Adopting a dog during lockdown
Animal rescue centres around the UK have been inundated with adoption requests from members of the public during the lockdown period, despite most rehoming centres being closed to the public. The Dog’s Trust saw their biggest day ever last month with a 48% increase in adoption and fostering requests compared to last year.
However, with all the heightened interest, what is the procedure for adopting a dog during lockdown?
Can I adopt a dog during lockdown?
Whilst most animal welfare charities have closed their rehoming centres to the public, there are some major organisations that are still rehoming dogs, albeit with a different procedure in place for doing so. We’ve rounded up how each of the major charities are rehoming dogs.
As of the 24th of April 2020 The RSPCA are currently not sending out any animals for adoption or fostering, nor are they accepting any new animals into their shelters.
Dog’s Trust continue to rehome a limited number of their dogs but have new procedures in place due to the closure of their rehoming centres.
People looking to adopt a dog from Dog’s Trust will need to participate in a ‘handover at home’ service, where their team match you with a dog and carry out virtual assessments before a visit with the dog at your home.
Blue Cross continue to rehome a small number of the animals in their care, with adapted rehoming procedures.
Wood Green are not currently rehoming pets but have a waiting list for when social distancing measures are relaxed.
Battersea continue to rehome animals, but their centres are closed to the public. They have a virtual rehoming process similar and will deliver the dog or cat directly to successful applicants.
Other rehoming centres
There are plenty of other smaller rehoming centres, and each will have their own processes. If in doubt, visit their website or ring them directly for information on how they are handling rehoming during this time.
Things to consider when adopting a dog
The decision to adopt a dog is not one that should be taken lightly. You need to be sure that you can give this pooch the life they deserve, both during lockdown and afterwards.
Most rehoming centres have rigorous checks before they will rehome a dog to ensure you are prepared for a dog’s individual needs. That said, with visits limited between dogs and their potential owners, it’s important that you are honest and upfront with the rehoming centre that you are working with.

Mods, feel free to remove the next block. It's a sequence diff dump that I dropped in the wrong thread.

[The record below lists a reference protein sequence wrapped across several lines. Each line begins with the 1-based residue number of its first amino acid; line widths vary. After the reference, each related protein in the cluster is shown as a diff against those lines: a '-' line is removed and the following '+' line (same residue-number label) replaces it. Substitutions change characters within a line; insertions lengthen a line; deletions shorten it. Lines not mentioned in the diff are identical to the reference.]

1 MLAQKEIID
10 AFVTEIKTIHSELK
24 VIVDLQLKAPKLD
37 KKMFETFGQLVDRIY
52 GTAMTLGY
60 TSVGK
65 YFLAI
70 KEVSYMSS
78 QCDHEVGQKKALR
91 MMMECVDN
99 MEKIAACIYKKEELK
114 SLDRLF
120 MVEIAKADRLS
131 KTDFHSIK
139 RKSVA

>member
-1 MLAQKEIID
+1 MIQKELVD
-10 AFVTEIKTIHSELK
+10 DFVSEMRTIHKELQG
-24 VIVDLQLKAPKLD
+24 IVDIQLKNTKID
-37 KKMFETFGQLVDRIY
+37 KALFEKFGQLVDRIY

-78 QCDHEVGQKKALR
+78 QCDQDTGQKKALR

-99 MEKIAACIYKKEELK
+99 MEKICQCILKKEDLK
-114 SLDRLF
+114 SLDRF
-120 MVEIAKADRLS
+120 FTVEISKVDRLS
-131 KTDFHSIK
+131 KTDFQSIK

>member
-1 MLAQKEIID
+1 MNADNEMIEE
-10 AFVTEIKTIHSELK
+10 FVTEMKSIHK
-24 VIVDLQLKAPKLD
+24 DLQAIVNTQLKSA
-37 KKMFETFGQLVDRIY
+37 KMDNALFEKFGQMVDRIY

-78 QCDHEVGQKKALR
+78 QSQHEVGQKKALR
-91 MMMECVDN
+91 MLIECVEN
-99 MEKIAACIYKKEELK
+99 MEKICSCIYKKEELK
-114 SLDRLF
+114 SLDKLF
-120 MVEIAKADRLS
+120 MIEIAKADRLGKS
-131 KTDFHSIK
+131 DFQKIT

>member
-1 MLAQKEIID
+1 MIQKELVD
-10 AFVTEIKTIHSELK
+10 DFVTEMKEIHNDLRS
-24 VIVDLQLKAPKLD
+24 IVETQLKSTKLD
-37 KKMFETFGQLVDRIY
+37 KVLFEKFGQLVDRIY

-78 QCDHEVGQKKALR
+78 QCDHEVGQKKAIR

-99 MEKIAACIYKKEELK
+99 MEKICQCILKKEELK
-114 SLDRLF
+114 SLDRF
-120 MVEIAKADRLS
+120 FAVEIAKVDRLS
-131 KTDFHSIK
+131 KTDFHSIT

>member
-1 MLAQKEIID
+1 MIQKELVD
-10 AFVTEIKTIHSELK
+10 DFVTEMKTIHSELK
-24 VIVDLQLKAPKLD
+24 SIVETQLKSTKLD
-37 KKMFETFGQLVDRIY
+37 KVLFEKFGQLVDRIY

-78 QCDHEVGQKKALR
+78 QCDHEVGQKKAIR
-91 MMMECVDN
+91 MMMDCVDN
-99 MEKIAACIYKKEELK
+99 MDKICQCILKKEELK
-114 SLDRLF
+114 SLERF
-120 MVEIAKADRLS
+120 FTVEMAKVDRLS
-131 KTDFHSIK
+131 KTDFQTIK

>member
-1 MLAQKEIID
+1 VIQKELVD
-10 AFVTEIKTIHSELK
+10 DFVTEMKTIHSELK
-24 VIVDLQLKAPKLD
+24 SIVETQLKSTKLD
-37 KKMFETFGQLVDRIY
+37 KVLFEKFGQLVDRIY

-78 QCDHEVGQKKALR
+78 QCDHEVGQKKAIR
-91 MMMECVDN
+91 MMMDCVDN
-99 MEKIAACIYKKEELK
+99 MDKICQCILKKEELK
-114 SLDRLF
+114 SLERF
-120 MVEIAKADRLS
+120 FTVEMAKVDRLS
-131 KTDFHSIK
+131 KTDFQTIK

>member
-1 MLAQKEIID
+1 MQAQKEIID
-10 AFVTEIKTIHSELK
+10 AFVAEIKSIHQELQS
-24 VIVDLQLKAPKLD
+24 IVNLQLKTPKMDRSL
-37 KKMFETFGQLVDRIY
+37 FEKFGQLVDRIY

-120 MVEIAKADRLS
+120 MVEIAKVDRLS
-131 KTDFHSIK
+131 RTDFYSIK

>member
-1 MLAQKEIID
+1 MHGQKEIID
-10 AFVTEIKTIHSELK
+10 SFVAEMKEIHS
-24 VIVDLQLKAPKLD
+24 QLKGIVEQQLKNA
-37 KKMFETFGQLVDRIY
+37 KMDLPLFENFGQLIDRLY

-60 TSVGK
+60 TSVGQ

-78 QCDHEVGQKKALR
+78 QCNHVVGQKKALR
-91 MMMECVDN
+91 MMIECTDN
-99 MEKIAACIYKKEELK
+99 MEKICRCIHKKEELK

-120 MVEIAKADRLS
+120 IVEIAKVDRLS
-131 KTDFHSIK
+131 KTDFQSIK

They will likely ask you about:
- Your home – where it is located, how big it is, whether you have a garden
- Your family – whether you have any children and their ages
- Your experience – whether you’ve owned dogs before, whether you have experience with specific breeds
- Your routine – how long you would need to leave the dog alone for, your working hours
These questions will help them determine your suitability for rehoming the dog you’ve shown an interest in. If the rehoming centre team decide that you’re a good match, the process of bringing your new best friend home can move very quickly, so you’ll need to be prepared to adjust your routines and get the house ready for them.
The rehoming centre team will be able to give you specific advice on introducing your new dog into the home and their needs, such as exercise, socialisation and settling in.
If you are unable to adopt a dog at the moment due to high demand we always recommend waiting – there are lots of dogs who need a good home that will become available once social distancing measures are relaxed. However, if you are considering buying a puppy instead, make sure you read our guide to buying a puppy during lockdown. Alternatively, if you’re not yet able or sure about committing to a dog for the long term, why not consider fostering a dog during lockdown instead?
Getting ready to welcome your new pal
Once you know your dog is coming home to stay, you’ll need to ensure you have all the essentials so they can settle in easily. Whilst pet stores are still open, if you choose to shop online, make sure you account for the longer lead time and delays in delivery.
At the very least, you’ll need to make sure you have the following ready for your new dog:
- Collar, harness and lead
- Food and water bowls
- A comfy dog bed and/or crate
- Poo bags
- Grooming tools, such as a brush and a shedding comb
- A selection of dog toys
- A PitPat dog activity monitor
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